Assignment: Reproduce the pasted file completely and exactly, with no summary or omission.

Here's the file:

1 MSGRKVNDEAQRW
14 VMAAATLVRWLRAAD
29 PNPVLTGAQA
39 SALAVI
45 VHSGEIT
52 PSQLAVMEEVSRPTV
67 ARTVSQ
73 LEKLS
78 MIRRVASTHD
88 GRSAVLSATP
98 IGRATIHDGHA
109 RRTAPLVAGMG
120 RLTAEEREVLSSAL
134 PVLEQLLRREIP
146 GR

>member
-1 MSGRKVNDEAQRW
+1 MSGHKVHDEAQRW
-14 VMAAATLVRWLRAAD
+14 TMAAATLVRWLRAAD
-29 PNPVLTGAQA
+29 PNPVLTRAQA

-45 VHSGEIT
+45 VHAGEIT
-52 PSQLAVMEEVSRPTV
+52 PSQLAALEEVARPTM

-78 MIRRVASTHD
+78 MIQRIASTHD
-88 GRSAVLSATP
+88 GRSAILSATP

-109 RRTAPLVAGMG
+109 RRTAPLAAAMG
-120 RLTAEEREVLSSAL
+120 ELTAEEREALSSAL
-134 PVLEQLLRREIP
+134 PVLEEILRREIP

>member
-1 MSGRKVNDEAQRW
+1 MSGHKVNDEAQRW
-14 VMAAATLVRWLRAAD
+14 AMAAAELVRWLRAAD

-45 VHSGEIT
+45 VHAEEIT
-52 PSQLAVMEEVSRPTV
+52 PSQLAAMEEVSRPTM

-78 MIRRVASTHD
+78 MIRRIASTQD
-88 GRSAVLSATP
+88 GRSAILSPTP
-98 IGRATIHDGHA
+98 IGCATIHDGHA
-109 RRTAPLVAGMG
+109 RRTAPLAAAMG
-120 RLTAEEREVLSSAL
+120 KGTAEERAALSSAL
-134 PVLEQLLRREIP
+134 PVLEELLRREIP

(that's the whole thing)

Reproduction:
1 MSGRKVNDEAQRW
14 VMAAATLVRWLRAAD
29 PNPVLTGAQA
39 SALAVI
45 VHSGEIT
52 PSQLAVMEEVSRPTV
67 ARTVSQ
73 LEKLS
78 MIRRVASTHD
88 GRSAVLSATP
98 IGRATIHDGHA
109 RRTAPLVAGMG
120 RLTAEEREVLSSAL
134 PVLEQLLRREIP
146 GR

>member
-1 MSGRKVNDEAQRW
+1 MSGHKVHDEAQRW
-14 VMAAATLVRWLRAAD
+14 TMAAATLVRWLRAAD
-29 PNPVLTGAQA
+29 PNPVLTRAQA

-45 VHSGEIT
+45 VHAGEIT
-52 PSQLAVMEEVSRPTV
+52 PSQLAALEEVARPTM

-78 MIRRVASTHD
+78 MIQRIASTHD
-88 GRSAVLSATP
+88 GRSAILSATP

-109 RRTAPLVAGMG
+109 RRTAPLAAAMG
-120 RLTAEEREVLSSAL
+120 ELTAEEREALSSAL
-134 PVLEQLLRREIP
+134 PVLEEILRREIP

>member
-1 MSGRKVNDEAQRW
+1 MSGHKVNDEAQRW
-14 VMAAATLVRWLRAAD
+14 AMAAAELVRWLRAAD

-45 VHSGEIT
+45 VHAEEIT
-52 PSQLAVMEEVSRPTV
+52 PSQLAAMEEVSRPTM

-78 MIRRVASTHD
+78 MIRRIASTQD
-88 GRSAVLSATP
+88 GRSAILSPTP
-98 IGRATIHDGHA
+98 IGCATIHDGHA
-109 RRTAPLVAGMG
+109 RRTAPLAAAMG
-120 RLTAEEREVLSSAL
+120 KGTAEERAALSSAL
-134 PVLEQLLRREIP
+134 PVLEELLRREIP